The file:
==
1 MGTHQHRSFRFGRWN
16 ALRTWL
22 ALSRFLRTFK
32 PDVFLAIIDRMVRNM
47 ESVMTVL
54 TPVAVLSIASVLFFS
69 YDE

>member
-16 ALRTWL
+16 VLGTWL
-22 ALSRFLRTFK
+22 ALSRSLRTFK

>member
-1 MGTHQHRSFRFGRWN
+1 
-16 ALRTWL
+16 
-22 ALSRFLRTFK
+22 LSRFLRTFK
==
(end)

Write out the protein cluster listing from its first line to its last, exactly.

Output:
1 MGTHQHRSFRFGRWN
16 ALRTWL
22 ALSRFLRTFK
32 PDVFLAIIDRMVRNM
47 ESVMTVL
54 TPVAVLSIASVLFFS
69 YDE

>member
-16 ALRTWL
+16 VLGTWL
-22 ALSRFLRTFK
+22 ALSRSLRTFK

>member
-1 MGTHQHRSFRFGRWN
+1 
-16 ALRTWL
+16 
-22 ALSRFLRTFK
+22 LSRFLRTFK